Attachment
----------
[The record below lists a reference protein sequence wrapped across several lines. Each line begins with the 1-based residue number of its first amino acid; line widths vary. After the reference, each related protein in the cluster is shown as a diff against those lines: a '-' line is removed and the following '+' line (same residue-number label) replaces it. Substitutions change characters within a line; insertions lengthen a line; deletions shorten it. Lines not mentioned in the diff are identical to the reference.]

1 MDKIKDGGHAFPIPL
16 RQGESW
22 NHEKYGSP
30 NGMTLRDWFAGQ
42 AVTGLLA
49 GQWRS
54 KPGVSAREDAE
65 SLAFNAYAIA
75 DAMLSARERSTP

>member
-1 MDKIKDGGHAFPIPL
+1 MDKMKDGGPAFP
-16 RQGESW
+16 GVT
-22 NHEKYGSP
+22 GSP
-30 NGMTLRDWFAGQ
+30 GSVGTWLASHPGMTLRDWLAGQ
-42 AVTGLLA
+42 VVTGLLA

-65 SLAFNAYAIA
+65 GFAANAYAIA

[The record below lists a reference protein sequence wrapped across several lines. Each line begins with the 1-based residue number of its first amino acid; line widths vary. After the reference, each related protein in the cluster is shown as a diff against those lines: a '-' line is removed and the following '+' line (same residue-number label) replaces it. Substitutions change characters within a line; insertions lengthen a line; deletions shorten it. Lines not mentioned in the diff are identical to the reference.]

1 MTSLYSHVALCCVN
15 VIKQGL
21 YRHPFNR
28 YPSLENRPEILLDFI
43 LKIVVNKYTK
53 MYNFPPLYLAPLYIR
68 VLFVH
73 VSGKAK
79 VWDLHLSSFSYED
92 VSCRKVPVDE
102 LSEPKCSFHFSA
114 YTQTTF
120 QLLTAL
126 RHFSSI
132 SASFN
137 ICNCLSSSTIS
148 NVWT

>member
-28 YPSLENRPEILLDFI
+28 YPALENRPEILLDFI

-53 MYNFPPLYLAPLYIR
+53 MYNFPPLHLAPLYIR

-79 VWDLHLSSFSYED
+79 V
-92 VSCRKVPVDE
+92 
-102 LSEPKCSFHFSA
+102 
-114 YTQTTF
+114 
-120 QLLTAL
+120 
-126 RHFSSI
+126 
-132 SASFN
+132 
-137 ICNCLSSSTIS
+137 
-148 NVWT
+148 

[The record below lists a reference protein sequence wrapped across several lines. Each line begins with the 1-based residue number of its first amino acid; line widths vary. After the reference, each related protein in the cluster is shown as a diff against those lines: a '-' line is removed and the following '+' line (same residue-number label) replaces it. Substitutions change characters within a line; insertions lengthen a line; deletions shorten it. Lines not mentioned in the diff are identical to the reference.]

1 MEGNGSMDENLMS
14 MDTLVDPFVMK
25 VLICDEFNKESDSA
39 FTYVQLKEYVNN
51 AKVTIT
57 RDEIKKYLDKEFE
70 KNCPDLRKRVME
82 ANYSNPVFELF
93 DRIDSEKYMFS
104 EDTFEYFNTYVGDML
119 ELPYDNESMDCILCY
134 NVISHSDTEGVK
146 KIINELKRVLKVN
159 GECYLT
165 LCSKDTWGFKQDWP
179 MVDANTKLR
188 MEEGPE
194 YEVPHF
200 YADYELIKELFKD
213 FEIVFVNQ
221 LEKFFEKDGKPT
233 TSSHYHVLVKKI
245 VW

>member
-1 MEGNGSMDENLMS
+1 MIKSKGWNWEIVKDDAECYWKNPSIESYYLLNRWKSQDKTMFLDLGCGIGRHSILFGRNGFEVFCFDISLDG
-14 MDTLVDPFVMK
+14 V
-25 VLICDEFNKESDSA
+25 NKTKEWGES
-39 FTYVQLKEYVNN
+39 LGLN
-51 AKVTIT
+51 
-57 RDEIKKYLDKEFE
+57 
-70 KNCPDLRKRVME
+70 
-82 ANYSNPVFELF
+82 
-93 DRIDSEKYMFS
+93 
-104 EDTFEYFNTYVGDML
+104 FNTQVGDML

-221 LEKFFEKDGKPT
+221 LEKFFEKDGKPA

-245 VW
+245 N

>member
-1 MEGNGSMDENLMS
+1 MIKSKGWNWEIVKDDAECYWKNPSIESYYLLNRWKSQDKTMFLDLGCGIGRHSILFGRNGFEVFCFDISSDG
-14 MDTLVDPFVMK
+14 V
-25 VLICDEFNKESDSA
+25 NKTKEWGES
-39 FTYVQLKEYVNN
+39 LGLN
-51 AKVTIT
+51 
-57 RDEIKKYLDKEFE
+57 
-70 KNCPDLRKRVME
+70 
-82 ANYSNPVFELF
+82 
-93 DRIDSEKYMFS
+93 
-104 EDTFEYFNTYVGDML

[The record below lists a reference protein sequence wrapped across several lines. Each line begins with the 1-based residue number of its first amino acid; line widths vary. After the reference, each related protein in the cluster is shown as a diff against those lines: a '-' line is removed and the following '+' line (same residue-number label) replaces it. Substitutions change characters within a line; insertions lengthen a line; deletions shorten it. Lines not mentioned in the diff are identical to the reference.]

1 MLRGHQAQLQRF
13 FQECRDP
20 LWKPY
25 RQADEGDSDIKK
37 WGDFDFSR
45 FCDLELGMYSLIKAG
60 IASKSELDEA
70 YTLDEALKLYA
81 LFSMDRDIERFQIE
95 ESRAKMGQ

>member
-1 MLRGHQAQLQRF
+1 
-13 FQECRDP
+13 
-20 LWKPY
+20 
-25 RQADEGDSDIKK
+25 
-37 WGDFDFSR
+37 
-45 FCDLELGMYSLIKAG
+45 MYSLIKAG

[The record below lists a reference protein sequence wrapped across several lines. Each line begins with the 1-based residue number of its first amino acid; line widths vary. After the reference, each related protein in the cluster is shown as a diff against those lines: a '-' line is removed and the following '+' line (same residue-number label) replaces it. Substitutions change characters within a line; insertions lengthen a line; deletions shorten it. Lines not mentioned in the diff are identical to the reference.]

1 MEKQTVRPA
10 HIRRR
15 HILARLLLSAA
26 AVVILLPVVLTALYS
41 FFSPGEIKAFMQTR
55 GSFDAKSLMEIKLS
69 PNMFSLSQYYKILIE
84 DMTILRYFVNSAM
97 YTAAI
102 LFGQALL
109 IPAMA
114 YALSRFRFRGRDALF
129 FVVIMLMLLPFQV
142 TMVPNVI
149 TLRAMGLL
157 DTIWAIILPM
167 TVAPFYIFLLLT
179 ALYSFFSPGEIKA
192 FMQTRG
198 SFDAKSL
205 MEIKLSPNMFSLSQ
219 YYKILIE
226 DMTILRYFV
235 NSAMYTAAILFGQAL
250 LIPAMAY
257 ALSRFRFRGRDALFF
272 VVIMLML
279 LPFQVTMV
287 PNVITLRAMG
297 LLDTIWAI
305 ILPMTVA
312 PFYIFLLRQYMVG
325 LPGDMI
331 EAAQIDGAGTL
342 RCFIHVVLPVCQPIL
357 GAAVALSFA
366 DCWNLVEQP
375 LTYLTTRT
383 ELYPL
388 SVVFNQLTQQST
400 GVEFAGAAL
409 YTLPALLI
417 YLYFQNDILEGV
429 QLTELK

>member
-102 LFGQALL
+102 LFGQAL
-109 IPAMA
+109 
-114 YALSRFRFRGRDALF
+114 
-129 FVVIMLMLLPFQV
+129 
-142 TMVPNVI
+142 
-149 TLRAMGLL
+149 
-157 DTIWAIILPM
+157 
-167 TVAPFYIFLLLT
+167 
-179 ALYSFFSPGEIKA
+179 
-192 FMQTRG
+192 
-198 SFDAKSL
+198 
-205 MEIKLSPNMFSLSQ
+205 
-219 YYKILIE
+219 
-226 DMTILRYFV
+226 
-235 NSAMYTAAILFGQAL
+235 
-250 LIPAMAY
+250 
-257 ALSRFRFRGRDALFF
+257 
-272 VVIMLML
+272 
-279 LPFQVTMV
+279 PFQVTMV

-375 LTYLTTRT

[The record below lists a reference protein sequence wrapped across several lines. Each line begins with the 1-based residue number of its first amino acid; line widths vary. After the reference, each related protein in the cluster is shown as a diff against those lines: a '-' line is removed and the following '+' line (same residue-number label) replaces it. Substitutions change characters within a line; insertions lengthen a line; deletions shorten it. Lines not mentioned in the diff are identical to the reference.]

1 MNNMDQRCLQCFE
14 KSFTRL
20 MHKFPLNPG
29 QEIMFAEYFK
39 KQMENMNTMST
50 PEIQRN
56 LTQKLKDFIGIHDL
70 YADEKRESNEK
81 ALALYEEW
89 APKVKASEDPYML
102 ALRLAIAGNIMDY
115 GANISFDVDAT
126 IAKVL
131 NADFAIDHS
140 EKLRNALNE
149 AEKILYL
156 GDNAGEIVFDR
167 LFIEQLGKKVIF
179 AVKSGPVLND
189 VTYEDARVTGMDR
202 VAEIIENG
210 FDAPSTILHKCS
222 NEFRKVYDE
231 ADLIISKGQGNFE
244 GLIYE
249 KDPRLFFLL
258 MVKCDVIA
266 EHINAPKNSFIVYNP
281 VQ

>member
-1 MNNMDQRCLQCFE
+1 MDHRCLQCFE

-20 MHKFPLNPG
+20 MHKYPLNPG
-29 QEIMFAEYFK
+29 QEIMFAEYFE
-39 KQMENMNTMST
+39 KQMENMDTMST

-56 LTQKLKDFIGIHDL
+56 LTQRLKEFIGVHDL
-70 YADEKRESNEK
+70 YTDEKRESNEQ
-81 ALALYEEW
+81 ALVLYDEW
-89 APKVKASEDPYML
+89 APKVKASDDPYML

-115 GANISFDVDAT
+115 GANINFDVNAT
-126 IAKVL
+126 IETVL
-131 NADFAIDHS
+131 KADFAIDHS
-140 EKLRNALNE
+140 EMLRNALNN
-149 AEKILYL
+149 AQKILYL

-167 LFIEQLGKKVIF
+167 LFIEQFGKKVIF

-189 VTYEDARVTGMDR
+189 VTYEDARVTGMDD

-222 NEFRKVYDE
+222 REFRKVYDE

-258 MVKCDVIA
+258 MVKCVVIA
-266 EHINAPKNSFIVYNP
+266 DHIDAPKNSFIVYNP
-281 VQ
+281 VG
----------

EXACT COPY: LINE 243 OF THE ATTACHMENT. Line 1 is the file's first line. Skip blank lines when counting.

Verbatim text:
[The record below lists a reference protein sequence wrapped across several lines. Each line begins with the 1-based residue number of its first amino acid; line widths vary. After the reference, each related protein in the cluster is shown as a diff against those lines: a '-' line is removed and the following '+' line (same residue-number label) replaces it. Substitutions change characters within a line; insertions lengthen a line; deletions shorten it. Lines not mentioned in the diff are identical to the reference.]